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In: United Nations. Economic and Social Commission for Asia and the Pacific, World Fertility Survey, and International Institute for Population Studies. Regional Workshop on Techniques of Analysis of World Fertility Survey data: report and selected papers. New York, UN, 1979. 15-36. (Asian Population Studies Series No. 44)The World Fertility Survey provides data from national maternity history inquiries. Detecting trends and differentials is only as accurate as the data collected. Where evidence suggests error, the analysis may be restricted to obtaining only a measure of fertility level. The basic data is the date and order of birth of each live born child for a sample of women in the reproductive period, according to the current age of the women and their duration of marriage. The cohort marker is usually separated into 7 5-year classes determined by age at interview; sample of women is representative of the female population of childbearing age. Total births for each cohort are allocated to different periods preceding the survey date. Reading down the columns gives the births to different cohorts over different ranges in the same time interval preceding the survey. To detect omissions, check the overall sex ratio and the sex ratios by periods; examine the trends of infant mortality by cohorts and periods; an excess of male mortality over female indicates poor reporting of dead female children and/or of sex (a common omission). From data on age of mother and number of surviving children at the survey and estimates of mortality level, the numbers of births at preceding periods may be calculated.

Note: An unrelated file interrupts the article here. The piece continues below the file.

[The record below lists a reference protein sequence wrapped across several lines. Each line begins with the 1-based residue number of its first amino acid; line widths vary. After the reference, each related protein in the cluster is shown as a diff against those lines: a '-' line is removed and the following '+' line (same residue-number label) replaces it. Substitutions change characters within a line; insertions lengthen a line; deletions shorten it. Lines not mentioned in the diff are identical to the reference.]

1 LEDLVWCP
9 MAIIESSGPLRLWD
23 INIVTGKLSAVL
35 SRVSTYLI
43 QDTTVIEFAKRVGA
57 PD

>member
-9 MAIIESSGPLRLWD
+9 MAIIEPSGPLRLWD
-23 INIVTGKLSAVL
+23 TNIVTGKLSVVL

New York, UN, 1979. 279 p. (Population studies No. 62)This report was prepared by the Population Division of the Department of Economic and Social Affairs of the United Nations Secretariat on the basis of inputs by the Division, the International Labour Organisation, the Food and Agriculture Organization of the UN, the UN Educational, Scientific and Cultural Organization, and the World Health Organization. Tables are presented for sex compositions of populations; demographic variables; percentage rates of change of unstandardized maternal mortality rates and ratios; population enumerated in the United States and born in Latin America; urban and rural population, annual rates of growth, and percentage of urban in total population, the world, the more developed and the less developed regions, 1950-75; crude death rates, by rural and urban residence, selected more developed countries; childhood mortality rates, age 1-4 years; and many others. The world population amounted to nearly 4 billion in 1975, a 60% increase over the 1950 population of 2.5 billion. The global increase is about 2%. The average death rate in developing areas has dropped from 25/1000 in 1950 to about 15/1000, a 40% decline. Estimates of birth rates in developing countries are 40-45 for 1950 and 35-40/1000 for 1975. Most of the shifts in vital trends in the less developed regions are still at an early stage or of limited geographical scope.